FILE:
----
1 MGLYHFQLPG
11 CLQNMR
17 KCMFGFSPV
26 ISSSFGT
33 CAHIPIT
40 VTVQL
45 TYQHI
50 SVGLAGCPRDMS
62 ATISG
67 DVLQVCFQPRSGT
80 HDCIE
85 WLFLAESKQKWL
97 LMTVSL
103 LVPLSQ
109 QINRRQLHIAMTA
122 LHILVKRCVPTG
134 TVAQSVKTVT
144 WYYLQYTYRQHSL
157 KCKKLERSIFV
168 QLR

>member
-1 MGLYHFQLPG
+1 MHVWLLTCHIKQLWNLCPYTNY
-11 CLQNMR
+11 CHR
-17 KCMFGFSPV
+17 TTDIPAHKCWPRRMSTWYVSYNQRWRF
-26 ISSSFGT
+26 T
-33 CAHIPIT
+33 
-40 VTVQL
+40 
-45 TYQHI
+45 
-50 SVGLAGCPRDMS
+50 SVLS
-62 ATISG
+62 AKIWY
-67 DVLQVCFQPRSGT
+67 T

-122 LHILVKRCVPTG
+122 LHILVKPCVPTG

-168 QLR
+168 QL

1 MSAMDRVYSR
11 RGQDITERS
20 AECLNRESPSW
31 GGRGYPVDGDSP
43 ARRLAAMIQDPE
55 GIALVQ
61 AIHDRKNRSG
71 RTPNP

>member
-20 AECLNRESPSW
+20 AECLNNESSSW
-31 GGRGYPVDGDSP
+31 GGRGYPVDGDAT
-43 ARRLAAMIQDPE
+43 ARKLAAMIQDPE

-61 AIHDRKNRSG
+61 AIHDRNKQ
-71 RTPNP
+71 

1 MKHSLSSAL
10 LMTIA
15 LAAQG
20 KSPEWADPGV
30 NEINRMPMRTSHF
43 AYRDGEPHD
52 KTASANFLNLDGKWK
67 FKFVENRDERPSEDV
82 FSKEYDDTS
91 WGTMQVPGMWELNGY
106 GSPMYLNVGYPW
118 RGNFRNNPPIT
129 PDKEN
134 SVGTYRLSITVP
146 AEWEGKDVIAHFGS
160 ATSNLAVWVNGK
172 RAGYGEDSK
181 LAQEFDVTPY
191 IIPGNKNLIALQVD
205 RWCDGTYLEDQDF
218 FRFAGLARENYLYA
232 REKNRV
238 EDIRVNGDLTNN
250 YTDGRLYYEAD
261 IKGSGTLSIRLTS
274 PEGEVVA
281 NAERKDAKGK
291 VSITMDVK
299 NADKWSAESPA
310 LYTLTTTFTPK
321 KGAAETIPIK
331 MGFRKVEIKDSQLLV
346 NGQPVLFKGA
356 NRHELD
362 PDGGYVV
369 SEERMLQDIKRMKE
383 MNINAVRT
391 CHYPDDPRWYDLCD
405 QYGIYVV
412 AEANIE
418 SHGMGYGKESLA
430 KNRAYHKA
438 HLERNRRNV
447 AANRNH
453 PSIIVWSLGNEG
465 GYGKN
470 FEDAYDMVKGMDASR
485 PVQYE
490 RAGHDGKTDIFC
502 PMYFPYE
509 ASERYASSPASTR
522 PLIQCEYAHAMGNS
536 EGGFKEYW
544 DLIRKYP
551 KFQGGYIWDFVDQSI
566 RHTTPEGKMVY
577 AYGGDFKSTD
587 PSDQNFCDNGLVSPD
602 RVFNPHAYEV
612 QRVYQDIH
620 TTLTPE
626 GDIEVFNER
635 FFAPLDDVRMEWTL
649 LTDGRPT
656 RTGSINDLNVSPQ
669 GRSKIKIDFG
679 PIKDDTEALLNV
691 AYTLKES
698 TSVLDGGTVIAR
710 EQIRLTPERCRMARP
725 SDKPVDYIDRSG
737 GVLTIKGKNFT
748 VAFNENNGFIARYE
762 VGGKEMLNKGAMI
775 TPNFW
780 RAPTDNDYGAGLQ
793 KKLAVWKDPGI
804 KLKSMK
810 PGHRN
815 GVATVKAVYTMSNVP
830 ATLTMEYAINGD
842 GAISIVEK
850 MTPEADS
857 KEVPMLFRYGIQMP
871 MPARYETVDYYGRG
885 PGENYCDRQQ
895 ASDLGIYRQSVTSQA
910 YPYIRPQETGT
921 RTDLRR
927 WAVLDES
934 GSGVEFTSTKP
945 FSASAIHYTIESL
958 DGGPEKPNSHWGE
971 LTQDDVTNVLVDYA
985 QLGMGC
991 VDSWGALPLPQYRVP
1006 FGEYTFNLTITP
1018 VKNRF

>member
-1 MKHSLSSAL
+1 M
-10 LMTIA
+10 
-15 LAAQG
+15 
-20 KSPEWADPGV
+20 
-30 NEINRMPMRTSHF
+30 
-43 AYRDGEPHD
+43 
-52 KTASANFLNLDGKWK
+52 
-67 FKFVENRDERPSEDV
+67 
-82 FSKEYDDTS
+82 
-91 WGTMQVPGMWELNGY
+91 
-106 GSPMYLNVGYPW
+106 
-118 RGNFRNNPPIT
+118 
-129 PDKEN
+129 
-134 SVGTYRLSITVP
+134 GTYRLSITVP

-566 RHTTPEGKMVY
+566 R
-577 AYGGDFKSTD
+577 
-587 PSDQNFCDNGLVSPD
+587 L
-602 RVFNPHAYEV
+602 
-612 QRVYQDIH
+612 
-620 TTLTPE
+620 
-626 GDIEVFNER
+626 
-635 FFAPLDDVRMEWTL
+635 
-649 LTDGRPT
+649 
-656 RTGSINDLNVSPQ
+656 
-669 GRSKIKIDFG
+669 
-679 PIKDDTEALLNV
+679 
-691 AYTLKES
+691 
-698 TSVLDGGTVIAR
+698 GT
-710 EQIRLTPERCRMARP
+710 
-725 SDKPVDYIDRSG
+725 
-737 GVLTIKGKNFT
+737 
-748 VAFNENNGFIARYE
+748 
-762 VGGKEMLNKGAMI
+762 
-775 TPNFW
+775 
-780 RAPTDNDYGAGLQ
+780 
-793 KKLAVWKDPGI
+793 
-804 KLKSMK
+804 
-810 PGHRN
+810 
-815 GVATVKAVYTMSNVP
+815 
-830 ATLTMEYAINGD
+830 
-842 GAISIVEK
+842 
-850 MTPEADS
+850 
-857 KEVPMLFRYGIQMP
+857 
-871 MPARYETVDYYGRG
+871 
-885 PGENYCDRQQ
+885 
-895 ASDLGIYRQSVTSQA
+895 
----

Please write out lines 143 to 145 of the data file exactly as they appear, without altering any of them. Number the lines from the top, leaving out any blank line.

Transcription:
810 PGHRN
815 GVATVKAVYTMSNVP
830 ATLTMEYAINGD